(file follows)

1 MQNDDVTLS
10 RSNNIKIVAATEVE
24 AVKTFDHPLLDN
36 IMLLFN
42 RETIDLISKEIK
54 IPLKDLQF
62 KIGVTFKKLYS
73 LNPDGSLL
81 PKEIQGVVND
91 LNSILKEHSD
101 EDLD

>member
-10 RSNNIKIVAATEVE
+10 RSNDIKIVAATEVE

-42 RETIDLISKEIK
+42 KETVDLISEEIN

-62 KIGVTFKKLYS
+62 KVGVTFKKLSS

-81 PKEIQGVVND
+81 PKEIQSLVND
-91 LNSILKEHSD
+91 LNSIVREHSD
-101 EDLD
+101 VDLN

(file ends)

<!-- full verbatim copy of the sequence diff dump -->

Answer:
1 MQNDDVTLS
10 RSNNIKIVAATEVE
24 AVKTFDHPLLDN
36 IMLLFN
42 RETIDLISKEIK
54 IPLKDLQF
62 KIGVTFKKLYS
73 LNPDGSLL
81 PKEIQGVVND
91 LNSILKEHSD
101 EDLD

>member
-10 RSNNIKIVAATEVE
+10 RSNDIKIVAATEVE

-42 RETIDLISKEIK
+42 KETVDLISEEIN

-62 KIGVTFKKLYS
+62 KVGVTFKKLSS

-81 PKEIQGVVND
+81 PKEIQSLVND
-91 LNSILKEHSD
+91 LNSIVREHSD
-101 EDLD
+101 VDLN